THE HYNDLAND PADDINGTON - AND OTHER STORIES
Updated: Oct 14
In which Paddington Bear OVERLOOKS THE TRAFFIC FROM HIS WINDOW ON THE WEST
Hyndland. An area of Glasgow forever doomed and blessed to be preceded by the word leafy.
No surprise, really. It's a handsome locale, and one whose jumble of shops and cafés are doing a not bad job of standing up to the anywhereisation of the typical British high street.
Indeed, about the worst you can say in this regard is that Hyndland is home to a branch of Oddbins, and that therein is probably sold a fair share of craft beer.
Leafy, then, it's nice is Hyndland. But it's not bohemian.
For that you'd need to shift half-a-mile or so further west to, somewhat ironically, a high street half-choked by Waitrose and Tesco. Marks & Spencer and Iceland. Pret a Manger and (missing apostrophe and all) Waterstones, as well as no end of banks and barbers.
INTRODUCING THE HYNDLAND PADDINGTON
But let's reverse back. Past the little park. Past the pub/café/restaurant/theatre that was once a church/church/church/church.
Soon, you'll be in the heart of the district and ever so close to a curious and celebrated attraction: The Hyndland Paddington. A home-knitted version of Michael Bond's polite little bear from Darkest Peru, this incarnation was created by Nan Shearer in May of 1981.
The regular Paddington Bear toy was conceived by the mum of TV's Jeremy Clarkson. Here is Nan Shearer's Hyndland version, complete with numerous correspondence.
THE ACCIDENTAL BEAR
"I had just moved in with my late husband Leslie," Nan told the Daily Record in 2014, "and a friend’s daughter came to play. She left Paddington sitting in the window and we didn’t notice it until weeks later when we took it down.
“The next thing I knew, I was stopped in the street by the minister’s wife who said she had taken her grandson to see him and he wasn’t there. So he went back up.”
The Record went on to report:
For the last 33 years, postmen have delivered thousands of letters and cards, some simply addressed to Paddington Bear, above Peckham’s, Glasgow. Other well-wishers have left jars of marmalade outside Nan’s door while one even sent Paddington a wedding invitation. Nan had to decline but sent a tea towel with a marmalade recipe as a gift.
The bear has become such a well-known sight that earlier this year Nan was asked if he could be included in the city bus tour.
She said: “The route changed and the buses now pass my window. They asked if they could say a few words about Paddington. I agreed and I’ve even been on the tour twice.”
Nan, who swaps Paddington’s outfits to mark the changing seasons, says she especially loves getting cards and letters from young fans.
ANOTHER LATERAL INFLUENCE
The Hyndland Paddington, or even an approximation of him, doesn't wind up in the Neverland in Shadow story. But, like the pop songs that have offered a required kick, he helped maintain the drive to create something even fractionally as decent and arresting. It's always a treat to see him.
SILLY OLD BEAR
Although The Hyndland Paddington has stood at his post since 1981, the character is of course way more advanced in years. The marmalade-guzzling little ursine took his bear bow in 1958, in Michael Bond's children's novel A Bear Called Paddington.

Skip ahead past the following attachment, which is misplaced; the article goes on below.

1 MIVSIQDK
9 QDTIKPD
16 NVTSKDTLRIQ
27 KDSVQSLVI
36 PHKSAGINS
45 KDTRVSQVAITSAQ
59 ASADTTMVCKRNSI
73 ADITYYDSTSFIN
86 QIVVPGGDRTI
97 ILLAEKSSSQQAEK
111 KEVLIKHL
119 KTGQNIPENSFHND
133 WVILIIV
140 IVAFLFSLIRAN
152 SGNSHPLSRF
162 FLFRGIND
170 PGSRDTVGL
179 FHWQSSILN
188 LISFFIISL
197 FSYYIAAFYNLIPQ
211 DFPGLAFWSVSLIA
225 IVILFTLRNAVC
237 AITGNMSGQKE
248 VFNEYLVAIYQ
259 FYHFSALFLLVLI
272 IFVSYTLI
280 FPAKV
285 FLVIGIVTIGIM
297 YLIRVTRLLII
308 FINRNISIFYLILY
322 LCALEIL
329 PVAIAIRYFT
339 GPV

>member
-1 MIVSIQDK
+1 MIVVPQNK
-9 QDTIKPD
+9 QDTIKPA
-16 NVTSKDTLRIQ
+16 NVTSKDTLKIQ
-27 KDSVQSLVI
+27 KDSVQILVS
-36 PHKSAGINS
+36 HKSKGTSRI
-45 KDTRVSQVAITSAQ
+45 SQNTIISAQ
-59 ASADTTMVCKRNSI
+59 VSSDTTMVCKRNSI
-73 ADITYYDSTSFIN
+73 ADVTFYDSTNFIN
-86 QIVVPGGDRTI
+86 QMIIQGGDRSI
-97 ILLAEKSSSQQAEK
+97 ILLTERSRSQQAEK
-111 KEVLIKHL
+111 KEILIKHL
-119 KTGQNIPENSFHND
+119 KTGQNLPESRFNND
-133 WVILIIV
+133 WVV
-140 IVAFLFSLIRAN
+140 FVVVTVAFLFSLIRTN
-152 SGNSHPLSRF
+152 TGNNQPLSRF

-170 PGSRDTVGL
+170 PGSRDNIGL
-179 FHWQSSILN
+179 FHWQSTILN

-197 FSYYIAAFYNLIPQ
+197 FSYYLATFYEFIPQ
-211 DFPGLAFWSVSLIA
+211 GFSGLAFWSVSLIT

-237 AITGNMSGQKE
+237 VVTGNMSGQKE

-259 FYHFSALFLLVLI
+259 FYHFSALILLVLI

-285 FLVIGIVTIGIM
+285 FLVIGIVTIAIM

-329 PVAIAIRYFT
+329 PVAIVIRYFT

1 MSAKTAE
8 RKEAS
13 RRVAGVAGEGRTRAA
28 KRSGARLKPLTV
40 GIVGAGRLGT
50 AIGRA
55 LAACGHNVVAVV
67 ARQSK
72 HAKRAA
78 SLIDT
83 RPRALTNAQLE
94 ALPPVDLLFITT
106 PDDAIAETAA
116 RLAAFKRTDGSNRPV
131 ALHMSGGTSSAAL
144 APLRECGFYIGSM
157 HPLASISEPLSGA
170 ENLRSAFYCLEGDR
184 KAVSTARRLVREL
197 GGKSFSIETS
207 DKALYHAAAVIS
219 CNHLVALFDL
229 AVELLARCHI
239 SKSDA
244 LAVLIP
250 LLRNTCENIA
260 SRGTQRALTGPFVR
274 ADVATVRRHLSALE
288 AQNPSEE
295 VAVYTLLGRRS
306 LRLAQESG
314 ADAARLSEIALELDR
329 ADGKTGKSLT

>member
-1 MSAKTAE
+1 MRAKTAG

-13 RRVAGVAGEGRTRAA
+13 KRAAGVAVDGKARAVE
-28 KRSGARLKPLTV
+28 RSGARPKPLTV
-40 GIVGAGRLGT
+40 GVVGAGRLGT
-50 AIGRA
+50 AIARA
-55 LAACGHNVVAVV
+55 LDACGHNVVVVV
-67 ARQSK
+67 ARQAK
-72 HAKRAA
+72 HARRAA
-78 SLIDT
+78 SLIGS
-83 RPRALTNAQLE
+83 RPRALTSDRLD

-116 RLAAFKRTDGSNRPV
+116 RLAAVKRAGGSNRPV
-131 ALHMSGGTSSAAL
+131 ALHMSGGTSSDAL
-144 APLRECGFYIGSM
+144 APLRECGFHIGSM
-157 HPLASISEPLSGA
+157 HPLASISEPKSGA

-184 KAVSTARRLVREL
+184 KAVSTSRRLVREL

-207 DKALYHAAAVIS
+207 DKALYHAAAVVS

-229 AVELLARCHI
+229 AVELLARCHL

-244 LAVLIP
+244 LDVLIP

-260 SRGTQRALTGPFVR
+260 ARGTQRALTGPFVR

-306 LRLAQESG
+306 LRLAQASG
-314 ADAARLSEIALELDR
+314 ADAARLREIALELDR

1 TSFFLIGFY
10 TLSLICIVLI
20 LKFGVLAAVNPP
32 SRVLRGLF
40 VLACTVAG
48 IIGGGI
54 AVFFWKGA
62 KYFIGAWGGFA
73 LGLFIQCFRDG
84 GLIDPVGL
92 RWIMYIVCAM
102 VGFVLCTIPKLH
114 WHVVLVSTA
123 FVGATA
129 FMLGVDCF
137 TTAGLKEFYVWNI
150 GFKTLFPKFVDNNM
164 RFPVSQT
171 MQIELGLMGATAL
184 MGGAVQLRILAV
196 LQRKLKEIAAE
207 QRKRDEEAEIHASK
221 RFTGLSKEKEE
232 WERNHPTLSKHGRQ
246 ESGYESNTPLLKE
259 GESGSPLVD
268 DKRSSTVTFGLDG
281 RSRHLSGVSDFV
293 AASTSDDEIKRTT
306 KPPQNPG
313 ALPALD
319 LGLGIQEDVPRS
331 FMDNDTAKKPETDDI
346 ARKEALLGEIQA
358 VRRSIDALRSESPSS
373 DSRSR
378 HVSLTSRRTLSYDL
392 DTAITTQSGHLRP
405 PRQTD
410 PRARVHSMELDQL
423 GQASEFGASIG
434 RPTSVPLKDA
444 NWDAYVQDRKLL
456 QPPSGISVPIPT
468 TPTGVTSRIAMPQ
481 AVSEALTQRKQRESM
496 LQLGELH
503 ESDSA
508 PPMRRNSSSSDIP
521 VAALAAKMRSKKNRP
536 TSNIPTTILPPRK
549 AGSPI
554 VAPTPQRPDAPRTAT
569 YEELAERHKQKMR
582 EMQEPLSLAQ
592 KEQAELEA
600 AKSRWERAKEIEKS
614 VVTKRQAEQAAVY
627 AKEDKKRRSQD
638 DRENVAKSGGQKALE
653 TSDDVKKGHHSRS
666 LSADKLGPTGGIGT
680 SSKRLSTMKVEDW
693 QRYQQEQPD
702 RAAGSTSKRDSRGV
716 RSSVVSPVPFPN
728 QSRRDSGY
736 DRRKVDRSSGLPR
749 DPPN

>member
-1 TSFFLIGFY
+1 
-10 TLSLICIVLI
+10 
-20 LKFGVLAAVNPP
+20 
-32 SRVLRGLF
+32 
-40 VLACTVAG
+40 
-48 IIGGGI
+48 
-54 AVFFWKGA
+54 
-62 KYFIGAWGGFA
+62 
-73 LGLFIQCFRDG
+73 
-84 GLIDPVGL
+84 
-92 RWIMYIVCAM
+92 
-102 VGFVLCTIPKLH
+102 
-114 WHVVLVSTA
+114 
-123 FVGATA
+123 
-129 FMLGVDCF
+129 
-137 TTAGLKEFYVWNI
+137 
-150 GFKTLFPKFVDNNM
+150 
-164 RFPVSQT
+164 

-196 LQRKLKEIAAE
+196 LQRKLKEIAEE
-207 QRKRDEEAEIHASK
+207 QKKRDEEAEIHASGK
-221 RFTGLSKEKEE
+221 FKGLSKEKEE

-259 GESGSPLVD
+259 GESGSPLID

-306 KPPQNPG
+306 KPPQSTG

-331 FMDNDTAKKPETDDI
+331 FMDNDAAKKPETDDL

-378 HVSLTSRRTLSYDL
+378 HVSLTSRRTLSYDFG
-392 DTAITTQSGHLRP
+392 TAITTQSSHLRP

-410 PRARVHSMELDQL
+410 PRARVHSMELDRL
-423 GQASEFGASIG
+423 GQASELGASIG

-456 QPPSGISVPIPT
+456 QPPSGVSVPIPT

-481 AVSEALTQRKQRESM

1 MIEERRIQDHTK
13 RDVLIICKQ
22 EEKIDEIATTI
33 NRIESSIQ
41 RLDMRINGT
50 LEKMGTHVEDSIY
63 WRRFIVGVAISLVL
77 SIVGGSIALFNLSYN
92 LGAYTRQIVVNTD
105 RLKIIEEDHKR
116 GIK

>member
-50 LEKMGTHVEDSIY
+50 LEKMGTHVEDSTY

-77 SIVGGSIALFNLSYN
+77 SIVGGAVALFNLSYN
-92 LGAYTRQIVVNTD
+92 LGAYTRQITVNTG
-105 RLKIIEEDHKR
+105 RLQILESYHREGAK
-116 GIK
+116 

Fourteen more books followed, culminating in the last of the series, Paddington at St Paul's, completed shortly before the great writer's death on June 17 2017.
Here's the lot:
1. A Bear Called Paddington (1958)
The first edition (1958, Collins, UK), boasting a warm illustration by Peggy Fortnum that captures Paddington's penchant for messy situations.
2. More About Paddington (1959)
A bonfire, a decorating task and a missing marrow. What could possibly go wrong for the industrious Paddington in this, his second collection of adventures and mishaps.
3. Paddington Helps Out (1960)
Meaning well as always, Paddington finds himself in a variety of muddles and messes as he assists at, variously, a picnic, an auction sale and a launderette...
4. Paddington Abroad (1961)
5. Paddington At Large (1962)
In this adventure, Paddington gets into yet another sticky situation as he makes toffee in Mrs Bird's kitchen.
6. Paddington Marches On (1964)
7. Paddington at Work (1966)
8. Paddington Goes to Town (1968)
9. Paddington Takes the Air (1970)
10 Paddington on Top (1974)
A first day at school, becoming a vacuum-cleaner salesbear, and negotiating an inflatable dinghy onto a busy London double-decker: precisely how much more mishap can one bear handle?
11. Paddington Takes the Test (1979)
12. Paddington Here and Now (2008)
13. Paddington Races Ahead (2012)
14. Paddington's Finest Hour (2017)
15. Paddington at St Paul's (2018)
PADDINGTON at the CINEMA
Now, thanks to two ace feature films, Paddington is a bona-fide film star.
Technology has made the convincing getting-on-screen of characters like Paddington (and Tintin) eminently possible. But the Paddington films actually succeed thanks to terrific direction, storytelling and casting.
The elegant poster for the film's UK release is subtly emotional: located in a strange and wintry new world, a pensive and polite Paddington appeals for warmth and acceptance in pre-Brexit Britain.
FIVE FELLOW LITERARY BEARS
Paddington is nothing if not fair-minded. And it's in this spirit that, rounding off this post, the selected list of fellow literary bears below is presented.
Aloysious (Brideshead Revisited)
Baloo (The Jungle Book)
Disney's 1967 creation is most people's go-to Baloo, but here's a take from 1895, as seen in Rudyard Kipling's The Second Jungle Book. This Baloo was drawn by the author's father, John Lockwood Kipling.
Iorek Byrnison (His Dark Materials trilogy)
Rupert (the best thing that's ever appeared in the Daily Express)
Winnie the Pooh (no introduction necessary)
What is it with bears and silly messes? Winnie the Pooh and his clearly irresistible pot of Hunny - illustrated, of course, by E.H. Shepard.